‘The Hungry’: Film Review | TIFF 2017
Naseeruddin Shah and Tisca Chopra tangle in a handsome Indian take on 'Titus Andronicus,' Shakespeare’s wildest revenge play.
After Julie Taymor’s 1999 bloodbath Titus with Anthony Hopkins and Jessica Lange, here comes an Indian adaptation of Shakespeare’s gorefest revenge play Titus Andronicus. Stately and gruesome, The Hungry occupies that same uneasy place between Greek tragedy, genre and art house. Setting aside the niceties of her romantic first feature Let’s Be Out, The Sun Is Shining, director Bornila Chatterjee follows a family of corrupt, evil characters from India’s ruling class as they indulge in tit-for-tat horror. Though over-the-top as political commentary, or maybe too obvious, it’s stylishly shot and nicely cast, forecasting a healthy fest run after its Toronto bow.
Whether the world needs another Titus is a question, but without this cultural reference the action makes very little sense. Here the Roman general is reincarnated as elderly tycoon Tathagat Ahuja (veteran actor Naseeruddin Shah), whose dynasty includes his barely alive wife in a wheelchair, their sassy young daughter Loveleen (Sayani Gupta, Margarita With a Straw) and stoned-out heir Sunny (Arjun Gupta). His business partner has died, leaving Tulsi, a beautiful widow in her forties (Tisca Chopra, Qissa),to carry on with her two sons, the bright Ankur (an emotion-packed cameo by Suraj Sharma, the teenager from Life of Pi) and dull Chirag (Antonio Aakeel).
Even this pared-down character list is hard to keep straight as the action unfolds in bits and pieces through layers of flashbacks. The opening murder takes place during a flashy New Year’s party. Ankur is offered a golden opportunity to take part in a business meeting with a minister and makes the mistake of taping the conversation on his phone, not realizing it will end with a bag full of rupees being delivered to the pol. He pays for his naivete dearly, being offed in the opening scene, but who exactly killed him remains up in the air.
His mother and brother are as unconvinced by his suicide note as the audience, but Mom knows how to bide her time till the moment is ripe. Jump forward two years: She is on the verge of remarrying into the Ahuja family. The bridegroom is the goofy Sunny, much her junior, but from the way she steals looks at Ahuja’s mousy fixer Arun Kumar (Neeraj Kabi), it seems her interests lie elsewhere. As the wedding nears, Chirag returns from abroad and throws a monkey wrench into the works when he goes berserk with lovely Loveleen one night.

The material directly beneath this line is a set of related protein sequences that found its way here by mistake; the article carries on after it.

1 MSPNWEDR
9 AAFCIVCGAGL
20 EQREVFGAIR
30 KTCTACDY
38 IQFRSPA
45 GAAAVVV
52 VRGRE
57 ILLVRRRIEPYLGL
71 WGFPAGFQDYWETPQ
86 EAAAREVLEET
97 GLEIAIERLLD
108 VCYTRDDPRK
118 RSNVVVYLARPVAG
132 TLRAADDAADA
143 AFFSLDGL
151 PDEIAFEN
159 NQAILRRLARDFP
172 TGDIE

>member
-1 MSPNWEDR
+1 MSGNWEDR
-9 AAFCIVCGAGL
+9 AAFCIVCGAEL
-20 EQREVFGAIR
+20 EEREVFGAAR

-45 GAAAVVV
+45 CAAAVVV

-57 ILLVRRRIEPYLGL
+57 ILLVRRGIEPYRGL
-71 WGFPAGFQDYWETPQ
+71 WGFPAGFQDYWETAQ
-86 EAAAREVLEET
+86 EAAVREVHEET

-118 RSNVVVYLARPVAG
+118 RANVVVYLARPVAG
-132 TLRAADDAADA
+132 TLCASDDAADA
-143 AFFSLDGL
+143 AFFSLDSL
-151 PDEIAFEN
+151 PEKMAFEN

Anyone watching the film without the play in mind will be startled at this unjustified outburst of bloody, mutilating violence and its aftermath, which is worthy of any Midnight Madness venue. But it’s just the intro to the Grand Guignol of the cannibalistic finale, when revenge bounces back to Ahuja’s court.
In the role of the foul-mouthed, duded-up godfather, Shah maintains a controlling aplomb that leaves no doubt who’s calling the shots. The camera fairly tiptoes around him while he broods on vengeance. A woman of few words, Chopra has the dark, unforgiving looks of Maria Callas in Medea. Her tribal bracelets and tiara recall her character’s origin in Tamora, Queen of the Goths.
Of note among the family’s druggy, alcoholic younger gen is Sayani Gupta as the ill-fated Loveleen in her Crazy Horse haircut and sequined flapper dress. Unable to speak after her ordeal, she cleverly communicates the name of her murderer to her father by lighting a lamp/chirag.
Apart from Sheetal Sharma’s eye-catching costumes, tech credits work together to create a highly atmospheric film. DP Nick Cooke’s diffuse lighting offers the unsettling colors of the polluted dawn mist in New Delhi, or the mirrored white hall of glass, a sort of corridor of power, inside the Ahuja family complex.
Production companies: Microwave International, Cinestaan Film Company
Cast: Naseeruddin Shah, Tisca Chopra, Neeraj Kabi, Arjun Gupta, Antonio Akeel, Sayani Gupta, Karan Pandit, Jayant Kripalani, Suraj Sharma, Savita Rani, Antonio Aakeel
Director: Bornila Chatterjee
Screenwriters: Bornila Chatterjee, Kurban Kassam, Tanaji Dasgupta
Producers: Kurban Kassam, Tanaji Dasgupta
Director of photography: Nick Cooke
Production designer: Aradhana Seth
Costume designer: Sheetal Sharma
Editor: Jamie Kataky
Music: Benedict Taylor
Casting director: Nandini Shrikent
Venue: Toronto International Film Festival (Special Presentations)
World sales: C International Sales